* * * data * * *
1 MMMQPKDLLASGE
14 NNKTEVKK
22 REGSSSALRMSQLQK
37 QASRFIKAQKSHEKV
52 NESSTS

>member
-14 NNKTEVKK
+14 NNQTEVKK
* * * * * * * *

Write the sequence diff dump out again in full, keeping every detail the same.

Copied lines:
1 MMMQPKDLLASGE
14 NNKTEVKK
22 REGSSSALRMSQLQK
37 QASRFIKAQKSHEKV
52 NESSTS

>member
-14 NNKTEVKK
+14 NNQTEVKK